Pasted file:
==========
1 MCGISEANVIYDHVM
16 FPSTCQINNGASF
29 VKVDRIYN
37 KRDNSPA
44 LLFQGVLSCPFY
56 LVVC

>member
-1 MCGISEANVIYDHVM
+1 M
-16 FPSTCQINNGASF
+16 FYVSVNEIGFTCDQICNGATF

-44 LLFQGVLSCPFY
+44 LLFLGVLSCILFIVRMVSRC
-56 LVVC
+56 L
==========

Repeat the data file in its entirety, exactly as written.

1 MCGISEANVIYDHVM
16 FPSTCQINNGASF
29 VKVDRIYN
37 KRDNSPA
44 LLFQGVLSCPFY
56 LVVC

>member
-1 MCGISEANVIYDHVM
+1 M
-16 FPSTCQINNGASF
+16 FYVSVNEIGFTCDQICNGATF

-44 LLFQGVLSCPFY
+44 LLFLGVLSCILFIVRMVSRC
-56 LVVC
+56 L